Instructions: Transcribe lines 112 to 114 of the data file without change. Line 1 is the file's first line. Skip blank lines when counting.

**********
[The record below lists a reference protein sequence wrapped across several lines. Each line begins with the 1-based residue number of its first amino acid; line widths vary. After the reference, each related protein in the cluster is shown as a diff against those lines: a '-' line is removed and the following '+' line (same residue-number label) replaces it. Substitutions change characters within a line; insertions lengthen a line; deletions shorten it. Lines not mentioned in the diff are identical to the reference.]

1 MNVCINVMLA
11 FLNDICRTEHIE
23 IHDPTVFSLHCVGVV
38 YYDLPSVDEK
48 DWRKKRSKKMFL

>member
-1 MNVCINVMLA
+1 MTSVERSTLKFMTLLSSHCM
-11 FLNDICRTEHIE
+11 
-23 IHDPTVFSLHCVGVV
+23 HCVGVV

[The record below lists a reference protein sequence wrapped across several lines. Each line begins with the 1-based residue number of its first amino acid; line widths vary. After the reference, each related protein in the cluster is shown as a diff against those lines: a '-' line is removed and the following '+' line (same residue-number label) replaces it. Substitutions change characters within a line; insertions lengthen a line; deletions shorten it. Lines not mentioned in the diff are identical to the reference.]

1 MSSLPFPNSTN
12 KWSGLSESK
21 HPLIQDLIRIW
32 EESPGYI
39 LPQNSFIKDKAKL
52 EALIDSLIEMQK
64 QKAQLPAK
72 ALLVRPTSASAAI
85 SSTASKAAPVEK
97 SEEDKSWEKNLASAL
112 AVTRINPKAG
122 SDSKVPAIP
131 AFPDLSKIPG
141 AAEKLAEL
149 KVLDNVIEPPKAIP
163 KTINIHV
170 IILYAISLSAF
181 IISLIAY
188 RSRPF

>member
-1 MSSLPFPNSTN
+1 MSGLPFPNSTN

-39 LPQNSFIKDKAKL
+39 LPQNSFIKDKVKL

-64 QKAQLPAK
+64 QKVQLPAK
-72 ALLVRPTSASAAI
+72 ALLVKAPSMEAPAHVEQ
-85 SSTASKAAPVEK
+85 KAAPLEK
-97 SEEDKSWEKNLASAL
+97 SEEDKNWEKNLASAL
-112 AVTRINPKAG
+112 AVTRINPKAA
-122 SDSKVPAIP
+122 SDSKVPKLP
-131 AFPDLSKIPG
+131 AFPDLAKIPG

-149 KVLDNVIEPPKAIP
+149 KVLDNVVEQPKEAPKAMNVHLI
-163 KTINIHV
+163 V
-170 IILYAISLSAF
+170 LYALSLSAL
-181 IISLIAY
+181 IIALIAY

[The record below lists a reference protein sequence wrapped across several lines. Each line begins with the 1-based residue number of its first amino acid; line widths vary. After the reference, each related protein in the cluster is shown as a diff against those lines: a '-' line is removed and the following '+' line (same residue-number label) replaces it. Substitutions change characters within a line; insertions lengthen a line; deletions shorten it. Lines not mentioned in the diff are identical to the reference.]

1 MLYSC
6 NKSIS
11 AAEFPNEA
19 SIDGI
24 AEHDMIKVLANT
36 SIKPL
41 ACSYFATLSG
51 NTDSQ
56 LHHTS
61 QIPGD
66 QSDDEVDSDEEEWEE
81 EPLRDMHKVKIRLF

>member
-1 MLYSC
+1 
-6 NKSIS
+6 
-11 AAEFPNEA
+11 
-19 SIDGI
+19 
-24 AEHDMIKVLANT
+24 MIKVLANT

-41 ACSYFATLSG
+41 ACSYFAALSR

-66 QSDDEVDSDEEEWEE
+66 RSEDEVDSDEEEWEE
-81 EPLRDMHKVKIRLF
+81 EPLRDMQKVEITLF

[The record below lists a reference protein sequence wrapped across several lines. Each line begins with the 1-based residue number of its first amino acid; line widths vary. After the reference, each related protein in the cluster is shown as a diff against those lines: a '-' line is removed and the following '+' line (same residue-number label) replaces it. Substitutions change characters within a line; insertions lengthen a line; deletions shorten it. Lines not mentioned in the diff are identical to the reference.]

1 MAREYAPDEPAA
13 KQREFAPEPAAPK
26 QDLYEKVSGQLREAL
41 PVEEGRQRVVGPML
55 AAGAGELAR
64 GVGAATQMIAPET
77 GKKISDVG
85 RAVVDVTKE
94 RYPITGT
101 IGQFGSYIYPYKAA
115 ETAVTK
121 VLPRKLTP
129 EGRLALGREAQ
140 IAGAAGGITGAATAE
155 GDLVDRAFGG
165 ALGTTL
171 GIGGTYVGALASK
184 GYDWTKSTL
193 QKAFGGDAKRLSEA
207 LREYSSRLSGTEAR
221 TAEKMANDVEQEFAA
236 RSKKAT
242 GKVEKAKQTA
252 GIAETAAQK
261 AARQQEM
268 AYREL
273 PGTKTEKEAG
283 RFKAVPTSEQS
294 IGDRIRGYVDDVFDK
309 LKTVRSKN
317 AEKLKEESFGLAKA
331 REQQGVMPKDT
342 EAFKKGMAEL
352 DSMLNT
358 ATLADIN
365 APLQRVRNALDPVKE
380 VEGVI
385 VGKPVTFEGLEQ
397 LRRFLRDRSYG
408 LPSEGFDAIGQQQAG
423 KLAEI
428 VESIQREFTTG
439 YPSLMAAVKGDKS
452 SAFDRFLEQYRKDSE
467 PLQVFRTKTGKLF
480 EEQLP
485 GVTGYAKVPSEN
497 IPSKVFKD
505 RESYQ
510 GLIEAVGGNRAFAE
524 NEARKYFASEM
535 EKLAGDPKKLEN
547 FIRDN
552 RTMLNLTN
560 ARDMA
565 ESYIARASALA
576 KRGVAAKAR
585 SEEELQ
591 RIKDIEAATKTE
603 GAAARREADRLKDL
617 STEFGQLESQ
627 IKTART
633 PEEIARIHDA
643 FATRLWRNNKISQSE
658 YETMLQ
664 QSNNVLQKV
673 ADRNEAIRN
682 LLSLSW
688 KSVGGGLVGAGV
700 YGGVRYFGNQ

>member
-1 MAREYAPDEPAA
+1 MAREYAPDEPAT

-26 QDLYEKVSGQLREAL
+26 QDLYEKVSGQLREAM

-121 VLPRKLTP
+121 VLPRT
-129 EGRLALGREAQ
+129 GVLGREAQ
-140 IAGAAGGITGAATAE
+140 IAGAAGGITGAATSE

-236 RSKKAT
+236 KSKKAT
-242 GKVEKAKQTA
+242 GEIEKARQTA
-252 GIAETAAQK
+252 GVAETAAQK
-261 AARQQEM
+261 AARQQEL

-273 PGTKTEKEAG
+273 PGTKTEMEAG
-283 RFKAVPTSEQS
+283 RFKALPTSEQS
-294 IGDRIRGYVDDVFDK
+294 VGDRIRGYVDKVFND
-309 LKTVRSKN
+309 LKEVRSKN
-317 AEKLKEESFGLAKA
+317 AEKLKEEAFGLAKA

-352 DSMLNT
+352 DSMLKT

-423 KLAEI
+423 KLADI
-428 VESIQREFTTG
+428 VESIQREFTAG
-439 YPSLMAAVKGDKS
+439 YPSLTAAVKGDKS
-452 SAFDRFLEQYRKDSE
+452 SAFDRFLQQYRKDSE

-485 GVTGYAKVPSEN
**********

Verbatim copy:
221 TAEKMANDVEQEFAA
236 RSKKAT
242 GKVEKAKQTA